Zimbabweans say Government must take a cue from Nigeria and dissolve the ZIFA board amid outrage over the football association's president Cuthbert Dube who went to Brazil to watch the final of the 2014 Fifa World Cup, while the national game is bleeding.
Fifa last week suspended Nigeria from international football due to government interference after the country's High Court ruling granted an injunction to suspend the country's top soccer official, Aminu Maigari.
Maigari, was shown the exit along with his executive committee and the Nigerian Football Federation congress following the team's round-of-16 exit from the World Cup after losing to France.
Dube and his entourage, which included Zifa chief executive Jonathan Mashingaidze, Premier Soccer League chairman Twine Phiri, legislator Temba Mliswa — who chairs the Parliamentary Portfolio Committee on Education, Sport, Arts and Culture — and Sports Minister Andrew Langa, were part of the crowd that watched the final of the 2014 Fifa World Cup match between Germany and Argentina yesterday at the Maracana Stadium in Rio de Janeiro.
This is despite the fact that Zimbabwe was booted out of the preliminary stages of qualification for the 2018 Fifa Soccer World Cup by lowly Taifa Stars of Tanzania.
National Soccer Supporters Association public relations and communications manager Paddington Japajapa yesterday led the clamour of disapproval and said drastic measures against the Zifa board similar to what happened in Nigeria should be taken.
Founder of the Lifelong Footballers' Trust Francis Zimunya and veteran football administrator Chris Sambo also slammed the country's football leaders for abandoning their constituency for the glamour of the World Cup.
Dube and Mashingaidze's trips were sponsored by FIFA, while sponsorship had to be sought for the rest of his travelling troupe.
Japajapa said football supporters were not amused that Dube and his party were enjoying the football jamboree, while the nation was still clueless following the failure to qualify for both the 2014 FIFA World Cup and the Africa Cup of Nations to be held next year in Morocco.
"We are here to condemn in the strongest terms the association's president who decides to go and enjoy the life in Brazil while our football is suffering," he said. "Dube was supposed to have been ashamed of himself, especially with all those stories coming out about the scandals at the Premier Service Medical Aid Society.
"He is one person who is never seen at the local stadiums, not even for the big games like the Harare Derby or when the national team is playing. That on its own shows that he has no interest whatsoever for the game.
"So, we are saying as supporters, this man cannot lead our game anywhere. The Government should take brave steps if we are to safeguard our game by dissolving the current ZIFA board, with Dube obviously the main target.
"We have seen what has happened in Nigeria, and although they have been banned, sometimes it's necessary to be chucked out if things are as bad as they are in Zimbabwe."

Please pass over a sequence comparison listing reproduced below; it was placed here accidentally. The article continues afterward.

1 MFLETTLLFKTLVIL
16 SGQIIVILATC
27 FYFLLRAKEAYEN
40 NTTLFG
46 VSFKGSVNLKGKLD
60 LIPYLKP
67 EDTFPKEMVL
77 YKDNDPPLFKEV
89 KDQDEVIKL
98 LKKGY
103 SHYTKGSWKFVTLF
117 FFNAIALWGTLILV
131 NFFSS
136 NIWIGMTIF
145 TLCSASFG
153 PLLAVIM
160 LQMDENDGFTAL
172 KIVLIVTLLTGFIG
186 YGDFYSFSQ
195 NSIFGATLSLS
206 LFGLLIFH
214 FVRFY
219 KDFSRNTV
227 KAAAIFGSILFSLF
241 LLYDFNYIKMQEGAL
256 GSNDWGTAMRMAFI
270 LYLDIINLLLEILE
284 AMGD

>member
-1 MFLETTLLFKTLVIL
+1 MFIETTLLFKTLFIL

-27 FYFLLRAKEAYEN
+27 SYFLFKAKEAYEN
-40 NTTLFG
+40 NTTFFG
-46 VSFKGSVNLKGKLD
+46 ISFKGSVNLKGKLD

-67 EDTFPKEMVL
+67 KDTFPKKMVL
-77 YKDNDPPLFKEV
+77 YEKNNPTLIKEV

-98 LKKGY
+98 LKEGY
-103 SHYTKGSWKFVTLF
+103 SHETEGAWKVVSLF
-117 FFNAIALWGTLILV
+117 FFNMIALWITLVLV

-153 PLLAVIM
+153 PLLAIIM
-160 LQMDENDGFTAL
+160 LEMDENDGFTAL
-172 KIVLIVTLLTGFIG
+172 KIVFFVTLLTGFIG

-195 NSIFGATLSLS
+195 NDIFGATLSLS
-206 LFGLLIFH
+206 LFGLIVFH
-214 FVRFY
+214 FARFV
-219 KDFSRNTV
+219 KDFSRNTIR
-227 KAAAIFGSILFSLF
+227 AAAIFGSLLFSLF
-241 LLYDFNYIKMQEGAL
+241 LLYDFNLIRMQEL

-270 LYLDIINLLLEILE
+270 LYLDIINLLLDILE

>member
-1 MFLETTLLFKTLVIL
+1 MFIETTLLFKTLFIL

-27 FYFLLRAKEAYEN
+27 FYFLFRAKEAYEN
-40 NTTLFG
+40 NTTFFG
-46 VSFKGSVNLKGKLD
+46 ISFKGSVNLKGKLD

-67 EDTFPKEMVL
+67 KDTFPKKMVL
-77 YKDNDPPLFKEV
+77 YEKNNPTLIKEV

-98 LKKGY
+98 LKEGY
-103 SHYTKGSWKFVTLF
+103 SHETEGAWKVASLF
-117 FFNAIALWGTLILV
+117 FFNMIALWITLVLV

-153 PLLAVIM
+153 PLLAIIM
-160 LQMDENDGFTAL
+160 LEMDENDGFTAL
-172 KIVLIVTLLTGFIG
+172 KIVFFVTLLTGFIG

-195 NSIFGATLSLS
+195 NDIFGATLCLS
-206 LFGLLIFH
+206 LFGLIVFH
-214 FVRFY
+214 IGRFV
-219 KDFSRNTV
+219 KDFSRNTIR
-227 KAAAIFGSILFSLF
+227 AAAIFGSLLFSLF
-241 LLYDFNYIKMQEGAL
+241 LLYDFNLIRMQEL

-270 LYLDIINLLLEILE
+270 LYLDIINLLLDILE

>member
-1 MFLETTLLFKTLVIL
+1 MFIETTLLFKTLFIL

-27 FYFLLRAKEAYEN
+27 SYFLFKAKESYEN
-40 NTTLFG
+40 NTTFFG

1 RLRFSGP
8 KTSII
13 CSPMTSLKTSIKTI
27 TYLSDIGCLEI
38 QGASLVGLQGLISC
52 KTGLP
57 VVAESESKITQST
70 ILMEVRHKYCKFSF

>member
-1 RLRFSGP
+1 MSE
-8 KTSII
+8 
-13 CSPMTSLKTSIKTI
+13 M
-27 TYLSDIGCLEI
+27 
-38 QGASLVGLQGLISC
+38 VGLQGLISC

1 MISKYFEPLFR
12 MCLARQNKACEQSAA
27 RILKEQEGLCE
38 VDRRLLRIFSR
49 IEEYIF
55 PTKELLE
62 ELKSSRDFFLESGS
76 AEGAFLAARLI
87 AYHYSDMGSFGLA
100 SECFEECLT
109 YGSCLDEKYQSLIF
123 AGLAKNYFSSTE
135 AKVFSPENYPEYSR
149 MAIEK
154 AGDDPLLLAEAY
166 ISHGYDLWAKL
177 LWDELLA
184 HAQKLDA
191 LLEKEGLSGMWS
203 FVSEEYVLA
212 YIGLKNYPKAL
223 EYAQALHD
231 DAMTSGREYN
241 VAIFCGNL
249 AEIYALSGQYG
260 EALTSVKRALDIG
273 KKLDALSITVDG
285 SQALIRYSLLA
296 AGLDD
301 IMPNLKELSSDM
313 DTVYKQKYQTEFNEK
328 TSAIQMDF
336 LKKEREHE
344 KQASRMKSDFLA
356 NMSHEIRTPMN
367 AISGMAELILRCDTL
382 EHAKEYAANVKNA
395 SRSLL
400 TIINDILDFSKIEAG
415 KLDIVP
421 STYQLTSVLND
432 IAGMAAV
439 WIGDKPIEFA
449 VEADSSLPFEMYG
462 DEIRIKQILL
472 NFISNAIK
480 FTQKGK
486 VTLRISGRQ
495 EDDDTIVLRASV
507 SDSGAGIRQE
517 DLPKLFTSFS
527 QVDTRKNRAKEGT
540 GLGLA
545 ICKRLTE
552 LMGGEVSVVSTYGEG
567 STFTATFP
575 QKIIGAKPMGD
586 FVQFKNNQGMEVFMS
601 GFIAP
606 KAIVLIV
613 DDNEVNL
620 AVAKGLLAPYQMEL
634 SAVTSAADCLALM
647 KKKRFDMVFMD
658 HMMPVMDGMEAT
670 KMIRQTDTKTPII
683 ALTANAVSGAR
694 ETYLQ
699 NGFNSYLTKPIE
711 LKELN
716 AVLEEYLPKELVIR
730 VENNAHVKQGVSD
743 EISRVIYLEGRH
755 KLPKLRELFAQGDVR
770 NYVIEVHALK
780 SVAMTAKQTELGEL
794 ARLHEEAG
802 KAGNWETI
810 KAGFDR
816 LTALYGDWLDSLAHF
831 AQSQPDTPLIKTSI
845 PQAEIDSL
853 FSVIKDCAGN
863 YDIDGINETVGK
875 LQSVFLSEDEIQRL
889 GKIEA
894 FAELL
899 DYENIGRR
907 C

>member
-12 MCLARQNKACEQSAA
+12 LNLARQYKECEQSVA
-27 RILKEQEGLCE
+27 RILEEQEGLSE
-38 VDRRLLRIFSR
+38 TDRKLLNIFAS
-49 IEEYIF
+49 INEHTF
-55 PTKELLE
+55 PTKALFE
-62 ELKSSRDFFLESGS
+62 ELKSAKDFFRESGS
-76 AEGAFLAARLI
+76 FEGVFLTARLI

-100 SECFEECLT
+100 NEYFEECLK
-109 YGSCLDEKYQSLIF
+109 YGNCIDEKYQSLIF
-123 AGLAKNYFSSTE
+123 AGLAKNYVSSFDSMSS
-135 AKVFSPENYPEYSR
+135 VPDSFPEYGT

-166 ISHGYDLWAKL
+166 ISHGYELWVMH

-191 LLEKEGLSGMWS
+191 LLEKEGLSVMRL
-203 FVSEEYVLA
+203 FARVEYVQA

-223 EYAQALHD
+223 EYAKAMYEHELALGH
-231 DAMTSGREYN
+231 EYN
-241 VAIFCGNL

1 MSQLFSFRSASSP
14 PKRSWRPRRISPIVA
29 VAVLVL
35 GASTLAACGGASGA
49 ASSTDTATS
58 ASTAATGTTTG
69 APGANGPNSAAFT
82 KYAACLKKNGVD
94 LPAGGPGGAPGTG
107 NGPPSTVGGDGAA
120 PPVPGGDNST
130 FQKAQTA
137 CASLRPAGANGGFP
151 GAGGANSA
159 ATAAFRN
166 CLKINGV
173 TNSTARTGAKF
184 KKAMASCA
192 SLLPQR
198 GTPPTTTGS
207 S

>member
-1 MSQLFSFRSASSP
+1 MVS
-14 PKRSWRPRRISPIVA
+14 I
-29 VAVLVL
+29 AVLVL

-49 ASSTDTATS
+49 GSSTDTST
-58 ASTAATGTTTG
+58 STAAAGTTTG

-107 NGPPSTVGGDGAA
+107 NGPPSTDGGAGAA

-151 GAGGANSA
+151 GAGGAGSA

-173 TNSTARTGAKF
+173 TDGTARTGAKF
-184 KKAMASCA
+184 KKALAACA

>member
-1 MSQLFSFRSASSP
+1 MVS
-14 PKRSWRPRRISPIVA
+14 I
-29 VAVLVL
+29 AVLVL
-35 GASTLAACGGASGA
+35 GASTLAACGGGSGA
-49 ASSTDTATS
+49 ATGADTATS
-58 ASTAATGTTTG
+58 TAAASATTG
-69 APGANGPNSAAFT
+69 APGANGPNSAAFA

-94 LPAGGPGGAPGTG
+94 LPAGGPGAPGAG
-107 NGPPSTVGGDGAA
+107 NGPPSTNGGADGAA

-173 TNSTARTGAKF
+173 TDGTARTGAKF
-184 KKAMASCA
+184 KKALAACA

Japajapa said even if Zimbabwe was to earn a ban from Fifa, it was not going to have any serious football for the next two or so years anywhere.
"If we are to be banned, this will actually give us time to put our house in order, besides sending a strong message to the likes of Dube that football is serious business," he said.
"We are also quite surprised that some people have also joined the gravy train and we are saying they should drop out of that immediately. Our message is clear, we want the Zifa board dissolved."
Former Zifa board member and founder of the Lifelong Footballers' Trust, Zimunya, also criticised the Zimbabwe football leadership for jumping onto the planes to watch the World Cup in Brazil, while domestic football was in intensive care and in dire need of their guidance.
Zifa wrote various letters to individuals and companies asking for donations to help them send members of the parliamentary portfolio committee on sport to Brazil.
"The clubs and players are suffering while a few individuals are wining and dining with the famous," said Zimunya. "The funds used towards the trip should have been used to improve the welfare of the players, whose interests we represent."
Former PSL chairman, Sambo, said Zimbabwe failed to make an impression at the African Cup of Nations and should be pre-occupied with developing proper football structures.
Zifa revealed that at most five tickets were ordered through the association for the World Cup matches underway in Brazil.
The figures are almost a drop in the ocean compared to the hundreds of tickets secured by Zimbabweans for the last World Cup finals in South African four years ago.
For the 2006 World Cup, Zifa received 290 tickets, but the bunch was sold under a shady deal that also involved their international clients, Bacchini International, at grossly inflated prices.
Zifa spokesman Xolisani Gwesela said there was nothing wrong with Zimbabwe getting invites to the World Cup final, like any other affiliate.
Fifa paid the direct expenses for Dube and Mashingaidze.
A few months ago, Mliswa was critical of the way Zifa and the Sports Commission have been conducting their business, but appeared to soften his stance when he addressed an indaba hosted by the association.
"I have to find out exactly the number of tickets ordered through the association, but it's something like five," said Gwesela. "Very people placed orders for World Cup tickets and it could be possible that some Zimbabweans purchased through other avenues. Zifa never got any complimentary tickets."
Gwesela said he was not aware how Langa and Mliswa accessed tickets to watch matches in Brazil.